It’s like a guilty pleasure, or that one habit that you can’t kick. It can even become an obsession.
It’s Instagram stalking.
Whatever you want to call it – stalking, lurking, creeping – we’re all guilty of it, and if you say you haven’t, I’ll spare everyone else the trouble and say, respectfully, your pants are on fire.
There’s something about our human need to know more, to minimize uncertainty, which I think drives us toward lurking on other’s social media to begin with. It could be your ex’s new girlfriend, and you might wonder to yourself: Is she really pretty? What does she do for a living? Where did they meet? Or maybe it’s that new guy that you’ve been on a few dates with: Is he seeing other people? What are his friends like? What kinds of pictures is he liking? We want to find information simply to satiate our own curiosity, and with the help of social media, we can do it with no interpersonal interaction whatsoever.
If I like you I’m stalking you on ALL social media platforms cuz wtf is you doing when you not with me? 😂👀
— El Polo Loco 👑 (@leilani_capalot) February 20, 2021
me stalking vs me when i hurt myself looking 🥴 pic.twitter.com/uhkSsJ2AdB
— DOXIE 🌻 (@dox_gay) February 17, 2021
Now – the burner account. Again, don’t say you don’t have one. The length that many of us will go to answer some of our burning, unanswered questions can be extensive. I’ve known friends to use fake accounts when their personal account was blocked, or when they wanted to watch an Instagram story without it being traced back to them. Some have even used them to leave comments on other’s pages. It’s creepy, it’s time consuming, but most of all, it has some severely adverse effects on mental health.
Marion Underwood, a psychologist at Purdue University, and Samuel Ehrenreich, assistant professor at the University of Nevada, researched the effects of lurking on Instagram, and found that this kind of internet stalking breeds five kinds of stress: dealing with annoying content, lack of privacy, social comparison, jealousy, and relationship conflict. Sound relatable? When you begin to carefully monitor someone else’s actions on social media, you begin to unnecessarily compare yourself, encounter feelings of inadequacy, and possibly jump to conclusions that simply are not based in truth or reality.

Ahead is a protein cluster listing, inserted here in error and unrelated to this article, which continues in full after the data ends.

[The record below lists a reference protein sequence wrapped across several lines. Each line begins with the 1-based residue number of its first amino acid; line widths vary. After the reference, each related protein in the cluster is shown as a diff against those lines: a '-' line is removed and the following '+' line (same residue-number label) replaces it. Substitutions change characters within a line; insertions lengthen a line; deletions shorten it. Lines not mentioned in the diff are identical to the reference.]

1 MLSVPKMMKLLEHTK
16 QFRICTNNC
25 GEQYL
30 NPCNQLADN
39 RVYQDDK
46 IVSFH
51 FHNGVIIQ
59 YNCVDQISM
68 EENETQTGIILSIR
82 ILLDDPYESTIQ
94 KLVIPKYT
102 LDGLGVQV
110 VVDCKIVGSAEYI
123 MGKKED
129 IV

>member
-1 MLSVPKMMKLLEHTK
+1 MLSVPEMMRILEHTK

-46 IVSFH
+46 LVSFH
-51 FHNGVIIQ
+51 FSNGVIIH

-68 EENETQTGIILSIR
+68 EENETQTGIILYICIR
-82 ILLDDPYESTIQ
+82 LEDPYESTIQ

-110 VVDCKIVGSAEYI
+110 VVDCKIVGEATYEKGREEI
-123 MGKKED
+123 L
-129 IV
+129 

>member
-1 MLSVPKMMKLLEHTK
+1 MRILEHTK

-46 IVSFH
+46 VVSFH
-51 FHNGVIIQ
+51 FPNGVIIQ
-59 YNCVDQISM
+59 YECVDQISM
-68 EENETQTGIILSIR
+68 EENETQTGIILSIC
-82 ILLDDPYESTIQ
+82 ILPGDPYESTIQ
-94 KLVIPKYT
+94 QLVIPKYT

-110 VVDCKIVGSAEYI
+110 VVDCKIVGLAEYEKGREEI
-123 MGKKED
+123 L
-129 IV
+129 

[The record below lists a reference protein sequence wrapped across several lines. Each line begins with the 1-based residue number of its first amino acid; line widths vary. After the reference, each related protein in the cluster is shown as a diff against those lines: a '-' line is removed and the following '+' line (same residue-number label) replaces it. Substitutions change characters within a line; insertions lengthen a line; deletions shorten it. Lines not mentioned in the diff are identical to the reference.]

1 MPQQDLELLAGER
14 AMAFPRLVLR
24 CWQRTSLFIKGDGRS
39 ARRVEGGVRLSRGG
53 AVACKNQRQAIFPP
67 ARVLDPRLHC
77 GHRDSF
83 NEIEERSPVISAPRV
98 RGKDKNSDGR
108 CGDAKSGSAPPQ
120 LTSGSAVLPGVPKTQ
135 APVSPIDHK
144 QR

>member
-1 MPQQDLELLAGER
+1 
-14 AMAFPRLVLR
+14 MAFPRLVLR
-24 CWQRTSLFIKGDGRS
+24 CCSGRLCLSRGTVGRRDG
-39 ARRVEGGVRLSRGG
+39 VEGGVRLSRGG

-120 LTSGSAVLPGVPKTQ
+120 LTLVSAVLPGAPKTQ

Furthermore, internet stalking can become biologically addictive, with dangerous results. U.K.-based psychotherapist, Noel McDermott, explained this phenomenon in a publication, saying: “Using social media through a phone or computer tends to produce a chemical in the brain called dopamine. In this instance, it feels good to create and check the second account, but it’s a temporary feeling. Like with anything that gives too much of a good thing, you’ve got to come down. As soon as you put the phone down, you’re going to get irritable and twitchy – most people don’t even realize this is a symptom of withdrawal. And because it’s a mood-altering chemical, you can even develop anxiety or depression.” Noel also explained that when you see a photo or comment that you weren’t expecting, your chances of ending up with mood issues are increased due to these “emotional and psychological consequences.” This is where Instagram stalking can become like a drug, you continually go back to it, looking to find something, forming what is recognized as a kind of psychological addiction.
With social media being as central as it is to many of our lives, it is nearly impossible to keep from lurking all of the time. However, maintaining mental health must be prioritized over all else.
So, what can you do to break the cycle? Firstly, try and hold yourself accountable for how much time you spend lurking on someone’s page, and be mindful of how far down the lurking rabbit-hole you’ve gone. *Hint – if you’ve found their ex-girlfriend’s-best friend’s-brother’s-dog, you’ve gone too far* Lastly, be mindful and take note of how you feel when you wrap up lurking for the day – does it ever make you feel good? Are you looking with the goal of finding something that might surprise, hurt, or shock you? Are there other things that you could have done with that time that might have brought you happier feelings? Breaking up with Instagram stalking can be a huge step taken in protecting mental health and peace of mind. However, as with many addictions, it is unfathomably difficult to quit cold-turkey.